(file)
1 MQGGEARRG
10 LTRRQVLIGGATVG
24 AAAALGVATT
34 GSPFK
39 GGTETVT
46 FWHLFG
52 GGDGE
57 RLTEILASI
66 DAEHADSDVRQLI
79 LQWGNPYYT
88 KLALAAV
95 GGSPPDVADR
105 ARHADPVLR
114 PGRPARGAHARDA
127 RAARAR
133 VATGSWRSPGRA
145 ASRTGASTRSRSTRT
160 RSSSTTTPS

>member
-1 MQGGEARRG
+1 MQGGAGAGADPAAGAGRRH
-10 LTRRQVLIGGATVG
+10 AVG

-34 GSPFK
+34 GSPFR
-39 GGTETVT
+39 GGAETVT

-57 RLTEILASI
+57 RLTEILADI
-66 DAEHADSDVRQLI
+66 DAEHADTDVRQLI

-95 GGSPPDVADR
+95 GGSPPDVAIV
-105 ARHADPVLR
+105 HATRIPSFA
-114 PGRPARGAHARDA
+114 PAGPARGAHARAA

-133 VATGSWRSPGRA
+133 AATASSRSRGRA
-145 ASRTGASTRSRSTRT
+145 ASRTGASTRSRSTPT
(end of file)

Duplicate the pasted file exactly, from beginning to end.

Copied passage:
1 MQGGEARRG
10 LTRRQVLIGGATVG
24 AAAALGVATT
34 GSPFK
39 GGTETVT
46 FWHLFG
52 GGDGE
57 RLTEILASI
66 DAEHADSDVRQLI
79 LQWGNPYYT
88 KLALAAV
95 GGSPPDVADR
105 ARHADPVLR
114 PGRPARGAHARDA
127 RAARAR
133 VATGSWRSPGRA
145 ASRTGASTRSRSTRT
160 RSSSTTTPS

>member
-1 MQGGEARRG
+1 MQGGAGAGADPAAGAGRRH
-10 LTRRQVLIGGATVG
+10 AVG

-34 GSPFK
+34 GSPFR
-39 GGTETVT
+39 GGAETVT

-57 RLTEILASI
+57 RLTEILADI
-66 DAEHADSDVRQLI
+66 DAEHADTDVRQLI

-95 GGSPPDVADR
+95 GGSPPDVAIV
-105 ARHADPVLR
+105 HATRIPSFA
-114 PGRPARGAHARDA
+114 PAGPARGAHARAA

-133 VATGSWRSPGRA
+133 AATASSRSRGRA
-145 ASRTGASTRSRSTRT
+145 ASRTGASTRSRSTPT